In this era of prolonged drought, extreme weather, and political unrest, there’s been one bright spot on the world stage—the expanding ranks of the middle class in the developing world. In fact, just last week former Japanese Prime Minister Fukuda Yasuo declared that, by 2020, Asia’s middle class will reach two billion.
As Javier Santiso, Director, OECD Development Center, writes in the preface to the 2010 OECD paper, titled The Emerging Middle Class in Developing Countries, “Over the last twenty years, economic and political power has been shifting towards emerging economies. A number of developing countries have become centres of strong growth, raising their shares of global income significantly, which has made them major players in regional and global affairs. Furthermore, flows of trade, aid, and investment between emerging and developing countries have all intensified.”
It’s anticipated that this rising tide of middle class consumers will most likely spur economic growth, not only in Asia, but also throughout the world. In fact, Reuters reports that, by 2030, “middle class Asians are expected to become the next global consumers and assume the traditional role of the US and European middle classes.”
As the world economy continues to struggle, it makes sense that any uptick in consumer spending would be seen as a positive development. But with progress comes increasing demand on natural resources, including water. Case in point: India.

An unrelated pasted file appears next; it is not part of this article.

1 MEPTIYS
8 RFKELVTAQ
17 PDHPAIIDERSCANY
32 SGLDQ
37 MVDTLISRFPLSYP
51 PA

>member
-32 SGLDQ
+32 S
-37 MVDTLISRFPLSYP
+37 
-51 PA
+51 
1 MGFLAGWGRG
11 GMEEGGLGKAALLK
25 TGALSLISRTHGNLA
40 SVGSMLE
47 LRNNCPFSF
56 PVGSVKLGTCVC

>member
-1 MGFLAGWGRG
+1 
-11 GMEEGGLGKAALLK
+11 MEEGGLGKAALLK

As reported this week in the Wall Street Journal, India’s population growth, industrial expansion, and emergence as an economic powerhouse is seriously straining the country’s natural resources, especially water. Although India has the second-largest population in the world, it only has access to 4% of the world’s renewable water resources. And while earlier this year the Ministry of Water Resources drafted a national water policy, many experts fear the policies delineated in the report do not go far enough.
In the report’s preamble, the Ministry of Water Resources acknowledges that “Low public consciousness about the overall scarcity and economic value of water results in its wastage and inefficient use. In addition, there are inequitious [sic] distribution and lack of a unified perspective in planning, management, and use of water resources.”
The report also states “the objective of the National Water Policy is to take cognizance of the existing situation and to propose a framework for creation of an overarching system of laws and institutions and for a plan of action with a unified national perspective.”
Sunil Sinha, head and senior economist at Crisil Ltd, sees the report as a step in the right direction. Sinha sees a shift occurring in the Indian government’s perception of water resource management.
“Whenever the issue of water has been discussed in the Indian context, most of the discussion was on augmenting the water resources,” Sinha is quoted as saying in the Wall Street Journal. “The conversation always is that the supply doesn’t meet the demand, and how do we increase the supply. One good thing about this policy is that it’s recognizing that water is not an unlimited resource.”